by Steven Ertelt
October 4, 2006
Washington, DC (LifeNews.com) — A spokesman for a leading pro-abortion Democrat denies that Senate Democrats played politics on a parental notification measure. Pro-life organizations blasted eight Democrats who voted for a parental notification bill in July but changed their vote and narrowly defeated a final measure that would have gone to the president.
The Senate initially approved the Child Interstate Abortion Notification Act in July on a 65 to 34 vote. The bill makes sure that no one can take a teenager to another state for a secret abortion that violates the parental involvement laws of the girl’s home state.
Following the vote, which saw more than a dozen Democrats back the pro-life bill, Senate Democrats banded together to prevent a final version from being crafted.
The House then approved a second version of the bill — combining its legislation and the Senate’s measure — and eight of the Democrats who backed the original bill voted to prevent a vote on the revised measure.
Four of the Democratic senators who flip-flopped on parental notification are up for re-election, including Tom Carper of Delaware, Bill Nelson of Florida, Kent Conrad of North Dakota and Herb Kohl of Wisconsin. Only Nelson faces a race with significant competition, as he is challenged by pro-life Rep. Katherine Harris, who is lagging in the polls.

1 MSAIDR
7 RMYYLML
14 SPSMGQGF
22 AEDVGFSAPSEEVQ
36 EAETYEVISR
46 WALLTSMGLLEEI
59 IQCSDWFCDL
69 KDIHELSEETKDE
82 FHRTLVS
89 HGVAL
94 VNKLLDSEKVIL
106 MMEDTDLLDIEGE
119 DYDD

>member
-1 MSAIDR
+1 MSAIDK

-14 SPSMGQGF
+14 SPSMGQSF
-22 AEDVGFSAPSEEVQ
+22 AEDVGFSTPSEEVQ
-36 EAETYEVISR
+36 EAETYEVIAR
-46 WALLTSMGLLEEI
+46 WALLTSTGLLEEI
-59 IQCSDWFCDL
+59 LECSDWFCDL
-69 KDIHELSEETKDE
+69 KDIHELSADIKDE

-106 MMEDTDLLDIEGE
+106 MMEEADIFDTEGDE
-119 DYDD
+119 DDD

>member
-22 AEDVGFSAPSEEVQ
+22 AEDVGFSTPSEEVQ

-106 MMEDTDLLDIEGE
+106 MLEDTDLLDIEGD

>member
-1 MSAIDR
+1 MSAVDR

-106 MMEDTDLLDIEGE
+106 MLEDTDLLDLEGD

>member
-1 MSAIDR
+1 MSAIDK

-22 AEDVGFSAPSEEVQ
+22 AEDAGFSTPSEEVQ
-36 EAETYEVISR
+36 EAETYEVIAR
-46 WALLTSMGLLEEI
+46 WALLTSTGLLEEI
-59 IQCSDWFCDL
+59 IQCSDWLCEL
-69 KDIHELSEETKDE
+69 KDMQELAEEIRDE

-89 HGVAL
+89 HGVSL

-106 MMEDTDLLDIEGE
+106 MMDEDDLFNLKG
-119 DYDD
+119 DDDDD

In an interview with the Cybercast News Service, Joe Bonfiglio, a spokesman for Kohl, claimed the upcoming November election didn’t affect the senator’s vote. He told CNS Kohl sided with abortion advocates in preventing a vote because the revised measure didn’t go through the committee process.
"I don’t think that factored into his (Kohl’s) decision at all," he said of election-year politics.
"The Senate bill that was considered last week was a vastly expanded bill that senators didn’t have a chance to debate or amend," Bonfiglio said. "The Senate had never seen, held a hearing on, a markup or held a floor vote on that bill."
CNS said that representatives of other senators who flip-flopped, Ken Salazar of Colorado, Daniel Inouye of Hawaii, Evan Bayh of Indiana and Byron Dorgan of North Dakota, did not respond to requests for comment on either Monday or Tuesday.
Only one reliable pro-life Democrat, Nebraska Sen Ben Nelson, is in the Senate. He joined all but a handful of pro-abortion Republicans in calling for a vote on the revised parental notification measure.
Pro-life advocates are concerned that the results of the November Congressional elections will yield fewer pro-life votes in both the House and Senate. That made it more critical that Congress send President Bush the bill this year.